Most commercially available bio-based resins are produced from sugar or starch derived from food crops such as corn and sugarcane.[6]Over the past few years, the use of food crops to produce biofuels has become highly controversial; the same may happen with bio-based resins. However, this is only if the scale of bio-based polymer production grows. According to Telles VP Findlen, “If the bioplastics industry grows to be 10% of the traditional plastics industry, then around 100 billion pounds of starch will be necessary, and there is no question that that will have an effect on agricultural commodities.”[7]

This sentiment is echoed by Jason Clay of the World Wild Life Fund. Because sugar is the most productive food crop[8] Clay explained, it makes an ideal feedstock for bio-based resin production; however, if all Bio-PE and Bio-PET came from sugarcane, we would need 2.5 times as much land in sugarcane. Unfortunately, this can not be done sustainably because, according to the Living Planet Report,[9] our current demand for the Earth’s resources is 1.25 times what the planet can sustain.[10] Put another way, on September 25th of this year our resource use surpassed what is sustainable. What this would mean as a financial issue is that we are living off our principle.[11]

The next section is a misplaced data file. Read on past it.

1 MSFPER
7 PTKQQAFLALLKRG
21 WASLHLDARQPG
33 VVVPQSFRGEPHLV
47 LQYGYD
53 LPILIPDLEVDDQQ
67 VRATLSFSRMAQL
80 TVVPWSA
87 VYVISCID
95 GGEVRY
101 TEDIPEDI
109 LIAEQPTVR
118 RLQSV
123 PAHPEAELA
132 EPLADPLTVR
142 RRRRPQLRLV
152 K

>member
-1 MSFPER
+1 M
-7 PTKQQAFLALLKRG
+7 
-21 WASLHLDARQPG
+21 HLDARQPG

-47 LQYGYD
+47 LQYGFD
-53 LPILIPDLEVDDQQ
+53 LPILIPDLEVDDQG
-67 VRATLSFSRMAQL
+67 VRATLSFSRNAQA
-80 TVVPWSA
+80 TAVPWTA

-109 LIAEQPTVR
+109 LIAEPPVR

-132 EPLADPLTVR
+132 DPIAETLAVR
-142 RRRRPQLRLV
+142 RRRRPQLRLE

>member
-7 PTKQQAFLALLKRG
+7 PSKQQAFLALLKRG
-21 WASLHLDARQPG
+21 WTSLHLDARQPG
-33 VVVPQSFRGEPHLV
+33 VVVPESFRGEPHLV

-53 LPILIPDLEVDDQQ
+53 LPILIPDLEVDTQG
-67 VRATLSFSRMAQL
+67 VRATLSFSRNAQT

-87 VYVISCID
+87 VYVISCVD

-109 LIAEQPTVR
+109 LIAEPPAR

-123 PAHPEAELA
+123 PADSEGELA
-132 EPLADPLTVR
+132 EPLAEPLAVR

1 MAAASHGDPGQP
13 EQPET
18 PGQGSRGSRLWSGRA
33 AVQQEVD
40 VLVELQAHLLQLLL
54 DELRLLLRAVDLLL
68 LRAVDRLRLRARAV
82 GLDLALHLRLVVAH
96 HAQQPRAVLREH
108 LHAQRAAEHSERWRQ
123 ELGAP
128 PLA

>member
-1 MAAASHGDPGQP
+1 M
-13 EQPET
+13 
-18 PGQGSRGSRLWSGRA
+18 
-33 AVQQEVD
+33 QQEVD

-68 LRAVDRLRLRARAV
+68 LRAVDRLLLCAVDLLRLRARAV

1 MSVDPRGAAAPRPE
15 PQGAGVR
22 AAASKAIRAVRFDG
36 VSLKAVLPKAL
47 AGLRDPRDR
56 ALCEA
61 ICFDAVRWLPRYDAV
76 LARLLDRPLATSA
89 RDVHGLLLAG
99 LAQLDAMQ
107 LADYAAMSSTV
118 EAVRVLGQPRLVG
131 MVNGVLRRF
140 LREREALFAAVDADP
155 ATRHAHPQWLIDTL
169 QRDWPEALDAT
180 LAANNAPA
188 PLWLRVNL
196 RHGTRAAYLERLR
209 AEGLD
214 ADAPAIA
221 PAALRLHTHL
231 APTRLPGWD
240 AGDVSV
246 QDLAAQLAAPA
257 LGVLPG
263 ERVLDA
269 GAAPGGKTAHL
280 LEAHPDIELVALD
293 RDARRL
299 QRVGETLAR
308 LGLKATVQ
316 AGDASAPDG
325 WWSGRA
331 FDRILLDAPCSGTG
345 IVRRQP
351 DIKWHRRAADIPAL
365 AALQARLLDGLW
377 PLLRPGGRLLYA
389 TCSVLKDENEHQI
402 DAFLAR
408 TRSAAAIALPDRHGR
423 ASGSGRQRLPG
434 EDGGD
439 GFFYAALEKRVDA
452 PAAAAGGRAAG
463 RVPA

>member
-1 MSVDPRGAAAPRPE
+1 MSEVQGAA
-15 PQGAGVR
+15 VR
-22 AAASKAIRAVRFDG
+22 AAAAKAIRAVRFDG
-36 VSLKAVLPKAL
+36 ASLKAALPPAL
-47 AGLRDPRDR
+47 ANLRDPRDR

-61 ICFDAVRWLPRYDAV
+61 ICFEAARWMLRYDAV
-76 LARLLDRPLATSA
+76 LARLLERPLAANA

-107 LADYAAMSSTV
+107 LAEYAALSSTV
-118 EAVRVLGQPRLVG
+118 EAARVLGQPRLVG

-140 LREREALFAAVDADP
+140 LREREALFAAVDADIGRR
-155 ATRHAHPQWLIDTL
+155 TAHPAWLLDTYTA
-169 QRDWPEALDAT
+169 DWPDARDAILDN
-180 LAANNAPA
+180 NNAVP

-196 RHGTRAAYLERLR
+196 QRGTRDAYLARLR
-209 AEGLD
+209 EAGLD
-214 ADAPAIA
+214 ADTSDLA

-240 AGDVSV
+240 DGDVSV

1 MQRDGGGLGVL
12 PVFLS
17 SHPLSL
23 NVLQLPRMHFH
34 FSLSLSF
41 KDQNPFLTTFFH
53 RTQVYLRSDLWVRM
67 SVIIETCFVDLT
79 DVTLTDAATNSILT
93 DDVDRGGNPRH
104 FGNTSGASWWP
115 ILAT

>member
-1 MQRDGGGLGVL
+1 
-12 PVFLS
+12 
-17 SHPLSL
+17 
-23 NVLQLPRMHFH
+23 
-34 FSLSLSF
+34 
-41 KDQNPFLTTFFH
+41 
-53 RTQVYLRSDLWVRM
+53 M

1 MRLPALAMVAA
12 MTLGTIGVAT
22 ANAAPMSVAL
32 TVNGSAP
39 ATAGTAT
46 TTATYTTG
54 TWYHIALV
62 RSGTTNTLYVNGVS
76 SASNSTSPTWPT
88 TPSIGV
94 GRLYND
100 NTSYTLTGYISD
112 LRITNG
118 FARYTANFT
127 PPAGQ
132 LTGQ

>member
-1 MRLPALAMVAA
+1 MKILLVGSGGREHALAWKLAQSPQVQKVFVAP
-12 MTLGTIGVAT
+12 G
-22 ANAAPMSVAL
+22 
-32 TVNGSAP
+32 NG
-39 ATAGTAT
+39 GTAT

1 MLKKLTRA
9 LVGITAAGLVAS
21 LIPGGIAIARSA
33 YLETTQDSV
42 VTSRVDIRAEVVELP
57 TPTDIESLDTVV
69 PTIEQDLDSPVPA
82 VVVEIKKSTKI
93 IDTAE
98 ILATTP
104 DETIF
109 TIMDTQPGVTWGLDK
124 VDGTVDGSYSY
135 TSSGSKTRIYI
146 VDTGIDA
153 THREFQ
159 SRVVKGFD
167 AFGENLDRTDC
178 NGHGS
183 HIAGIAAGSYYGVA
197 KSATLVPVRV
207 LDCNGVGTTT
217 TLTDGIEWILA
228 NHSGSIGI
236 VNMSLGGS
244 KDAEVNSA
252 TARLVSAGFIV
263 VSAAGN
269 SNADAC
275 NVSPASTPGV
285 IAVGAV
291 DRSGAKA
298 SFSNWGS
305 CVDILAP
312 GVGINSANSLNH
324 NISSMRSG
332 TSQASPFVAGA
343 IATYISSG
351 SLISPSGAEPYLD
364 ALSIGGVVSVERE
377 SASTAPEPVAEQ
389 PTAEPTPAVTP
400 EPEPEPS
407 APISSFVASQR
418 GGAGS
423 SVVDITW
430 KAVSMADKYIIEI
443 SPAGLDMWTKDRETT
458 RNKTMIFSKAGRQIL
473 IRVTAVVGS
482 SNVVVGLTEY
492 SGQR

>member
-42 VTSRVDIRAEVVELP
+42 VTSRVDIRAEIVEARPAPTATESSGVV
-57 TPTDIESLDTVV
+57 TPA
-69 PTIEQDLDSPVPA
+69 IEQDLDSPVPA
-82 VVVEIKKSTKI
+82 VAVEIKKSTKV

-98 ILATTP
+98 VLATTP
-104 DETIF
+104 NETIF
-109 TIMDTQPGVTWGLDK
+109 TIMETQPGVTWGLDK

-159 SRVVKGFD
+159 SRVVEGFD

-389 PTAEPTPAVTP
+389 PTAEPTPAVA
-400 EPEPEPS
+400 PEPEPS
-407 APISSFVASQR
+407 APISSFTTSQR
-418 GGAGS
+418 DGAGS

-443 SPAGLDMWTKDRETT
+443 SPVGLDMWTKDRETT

Therefore, when considering bio-based resins, one should take into consideration the feedstock from which it is derived and the various environmental requirements that go into procuring said feedstock. While the current production of bio-based resins is not to scale to compete with sugarcane production for food, it is important to understand the environmental and social ramifications of sourcing materials from agriculturally based products.

Energy requirements and fossil fuel consumption of production: